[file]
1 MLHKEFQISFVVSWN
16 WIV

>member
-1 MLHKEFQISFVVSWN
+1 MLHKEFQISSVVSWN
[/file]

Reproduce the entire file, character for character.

1 MLHKEFQISFVVSWN
16 WIV

>member
-1 MLHKEFQISFVVSWN
+1 MLHKEFQISSVVSWN